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Us and Me. World of Wooden Crafts Born from the Struggles of Uniquely Okinawan vs. Uniquely Me. By Tasato Mokki (Itoman City)
post : 2018.11.19 21:00
“In English, a Hikimono craftsmen are called wood turners. The movements of the turners are very cool. Their movement itself is an act of expression, I think…” That’s what Yuichiro Tasato said to me when I visited a studio in Itoman City located in the southern region of Okinawa Island. Wood turners or turning is a method or the finished product of the method in which a wheel or a lathe is used to turn a block of wood and chisels are used to carve out bowls, plates, and other round shaped containers, or cylindrical rods for table legs.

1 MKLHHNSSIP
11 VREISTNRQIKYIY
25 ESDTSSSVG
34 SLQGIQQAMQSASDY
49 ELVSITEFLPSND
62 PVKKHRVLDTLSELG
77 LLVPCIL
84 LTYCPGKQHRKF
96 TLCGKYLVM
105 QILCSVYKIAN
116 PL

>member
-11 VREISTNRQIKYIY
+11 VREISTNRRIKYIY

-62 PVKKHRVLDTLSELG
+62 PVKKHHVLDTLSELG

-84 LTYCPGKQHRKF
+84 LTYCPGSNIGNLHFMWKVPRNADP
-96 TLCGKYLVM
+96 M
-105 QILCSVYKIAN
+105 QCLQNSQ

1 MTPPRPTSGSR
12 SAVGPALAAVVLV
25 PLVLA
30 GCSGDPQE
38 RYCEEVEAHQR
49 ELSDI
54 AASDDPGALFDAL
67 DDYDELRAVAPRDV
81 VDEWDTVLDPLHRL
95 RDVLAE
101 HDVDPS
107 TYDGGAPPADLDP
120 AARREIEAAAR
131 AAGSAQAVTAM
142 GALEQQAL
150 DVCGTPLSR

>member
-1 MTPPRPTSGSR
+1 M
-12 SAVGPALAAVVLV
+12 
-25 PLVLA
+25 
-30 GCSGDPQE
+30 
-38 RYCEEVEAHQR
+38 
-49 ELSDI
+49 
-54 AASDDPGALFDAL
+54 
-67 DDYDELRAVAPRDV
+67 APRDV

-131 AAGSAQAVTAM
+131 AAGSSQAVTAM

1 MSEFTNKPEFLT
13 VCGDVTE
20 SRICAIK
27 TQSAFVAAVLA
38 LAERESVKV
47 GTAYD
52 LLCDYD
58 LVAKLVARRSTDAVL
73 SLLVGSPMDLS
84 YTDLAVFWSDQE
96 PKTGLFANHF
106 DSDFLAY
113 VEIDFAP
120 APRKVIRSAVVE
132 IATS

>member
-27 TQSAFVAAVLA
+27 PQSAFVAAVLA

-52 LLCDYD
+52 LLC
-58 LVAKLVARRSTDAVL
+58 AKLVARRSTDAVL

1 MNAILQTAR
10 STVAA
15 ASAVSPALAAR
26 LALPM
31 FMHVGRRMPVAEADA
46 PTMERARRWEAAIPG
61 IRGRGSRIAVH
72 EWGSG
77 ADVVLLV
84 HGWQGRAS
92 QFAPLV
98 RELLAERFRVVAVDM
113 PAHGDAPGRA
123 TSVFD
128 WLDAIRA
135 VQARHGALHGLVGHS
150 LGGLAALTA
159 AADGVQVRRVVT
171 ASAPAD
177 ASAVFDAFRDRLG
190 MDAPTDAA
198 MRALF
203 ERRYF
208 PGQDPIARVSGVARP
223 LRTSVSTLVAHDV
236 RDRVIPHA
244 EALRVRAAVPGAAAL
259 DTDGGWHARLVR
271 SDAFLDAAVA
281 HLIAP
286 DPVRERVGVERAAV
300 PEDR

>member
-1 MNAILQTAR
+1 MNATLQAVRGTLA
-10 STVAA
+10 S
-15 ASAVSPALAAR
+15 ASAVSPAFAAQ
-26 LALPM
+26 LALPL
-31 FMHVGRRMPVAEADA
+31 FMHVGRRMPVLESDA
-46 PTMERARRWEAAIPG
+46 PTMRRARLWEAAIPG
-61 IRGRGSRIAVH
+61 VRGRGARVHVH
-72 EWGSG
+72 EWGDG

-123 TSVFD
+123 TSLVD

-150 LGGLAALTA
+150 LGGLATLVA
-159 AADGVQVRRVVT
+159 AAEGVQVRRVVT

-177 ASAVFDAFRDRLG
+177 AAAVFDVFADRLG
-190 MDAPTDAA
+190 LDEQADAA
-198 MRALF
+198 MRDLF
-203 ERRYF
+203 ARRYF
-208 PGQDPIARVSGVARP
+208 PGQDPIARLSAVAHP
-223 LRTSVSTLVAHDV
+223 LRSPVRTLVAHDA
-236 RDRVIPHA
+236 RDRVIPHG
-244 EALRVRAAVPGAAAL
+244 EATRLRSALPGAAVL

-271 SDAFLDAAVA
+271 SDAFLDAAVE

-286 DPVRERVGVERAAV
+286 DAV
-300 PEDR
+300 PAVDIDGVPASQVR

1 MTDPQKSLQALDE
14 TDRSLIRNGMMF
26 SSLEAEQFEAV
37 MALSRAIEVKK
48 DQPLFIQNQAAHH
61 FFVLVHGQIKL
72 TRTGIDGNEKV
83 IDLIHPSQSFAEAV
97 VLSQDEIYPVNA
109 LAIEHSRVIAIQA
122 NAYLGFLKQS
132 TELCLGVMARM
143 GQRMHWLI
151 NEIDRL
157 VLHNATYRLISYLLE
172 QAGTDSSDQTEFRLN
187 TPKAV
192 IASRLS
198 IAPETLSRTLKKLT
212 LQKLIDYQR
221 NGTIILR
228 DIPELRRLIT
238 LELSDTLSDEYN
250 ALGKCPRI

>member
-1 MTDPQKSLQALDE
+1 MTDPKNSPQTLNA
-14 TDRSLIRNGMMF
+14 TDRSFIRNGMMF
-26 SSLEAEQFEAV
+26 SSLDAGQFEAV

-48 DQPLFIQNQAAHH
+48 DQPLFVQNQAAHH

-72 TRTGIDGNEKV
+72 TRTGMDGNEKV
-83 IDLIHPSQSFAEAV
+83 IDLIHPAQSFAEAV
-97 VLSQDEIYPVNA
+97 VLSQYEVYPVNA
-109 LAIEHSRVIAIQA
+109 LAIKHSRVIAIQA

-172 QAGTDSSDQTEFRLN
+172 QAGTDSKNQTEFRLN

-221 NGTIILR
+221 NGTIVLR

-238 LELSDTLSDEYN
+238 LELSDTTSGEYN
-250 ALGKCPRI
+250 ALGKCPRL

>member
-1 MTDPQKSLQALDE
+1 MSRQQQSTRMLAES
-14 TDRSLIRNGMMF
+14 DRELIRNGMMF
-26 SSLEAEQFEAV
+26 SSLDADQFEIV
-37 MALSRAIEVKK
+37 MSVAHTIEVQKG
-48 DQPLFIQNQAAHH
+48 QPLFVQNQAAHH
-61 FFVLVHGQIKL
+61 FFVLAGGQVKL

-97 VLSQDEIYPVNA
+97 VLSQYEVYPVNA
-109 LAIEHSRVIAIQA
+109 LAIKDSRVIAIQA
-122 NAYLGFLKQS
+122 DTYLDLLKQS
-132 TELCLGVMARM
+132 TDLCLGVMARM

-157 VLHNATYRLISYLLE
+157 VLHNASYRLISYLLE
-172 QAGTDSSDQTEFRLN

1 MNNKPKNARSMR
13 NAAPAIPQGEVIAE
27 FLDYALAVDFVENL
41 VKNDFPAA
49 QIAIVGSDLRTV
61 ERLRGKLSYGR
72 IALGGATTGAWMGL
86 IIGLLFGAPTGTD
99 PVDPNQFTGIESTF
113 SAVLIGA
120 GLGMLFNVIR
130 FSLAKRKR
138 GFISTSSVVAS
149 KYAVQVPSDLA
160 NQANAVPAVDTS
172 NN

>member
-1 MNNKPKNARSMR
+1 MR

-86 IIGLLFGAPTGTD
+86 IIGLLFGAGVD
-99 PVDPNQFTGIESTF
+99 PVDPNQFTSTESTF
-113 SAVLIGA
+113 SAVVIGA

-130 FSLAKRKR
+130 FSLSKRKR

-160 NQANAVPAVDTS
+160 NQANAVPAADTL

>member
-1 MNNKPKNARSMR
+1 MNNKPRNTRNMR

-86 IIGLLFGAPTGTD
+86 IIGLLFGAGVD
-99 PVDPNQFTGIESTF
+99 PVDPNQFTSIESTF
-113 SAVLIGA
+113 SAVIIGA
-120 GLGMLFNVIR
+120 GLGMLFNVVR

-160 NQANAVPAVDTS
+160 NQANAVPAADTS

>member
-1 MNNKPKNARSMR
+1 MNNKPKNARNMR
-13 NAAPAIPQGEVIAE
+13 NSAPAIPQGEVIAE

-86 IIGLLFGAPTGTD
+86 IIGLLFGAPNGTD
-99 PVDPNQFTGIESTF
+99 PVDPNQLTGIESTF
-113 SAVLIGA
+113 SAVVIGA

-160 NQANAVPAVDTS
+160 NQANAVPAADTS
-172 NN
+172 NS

“I want to show you something,” said Mr. Tasato, as took me outside to where a large log of camphor sat, still with its bark. He explained that unlike the cedar, cypress, pine, walnut and oak trees which are popular to build with or to make furniture with, local Okinawan wood are hard to come by. In particular, a whole log of living banyan, Indian coral, and camphor trees from Okinawa are very difficult to get. “When I hear that someone’s cutting down a large tree, I contact them and I go on the day they’re cutting it down,” he explained, before starting up his chainsaw to cut chunks of wood from a log he got with the help from friends and acquaintances.
The first step is to cut out blocks of wood according to what he wants to make. Where there are natural bumps and knobs on the wood, he can make items that are unique and tasteful in that they are untamed. From the smooth and straight areas of the wood, he can get materials with beautiful grains which are well-mannered to work with.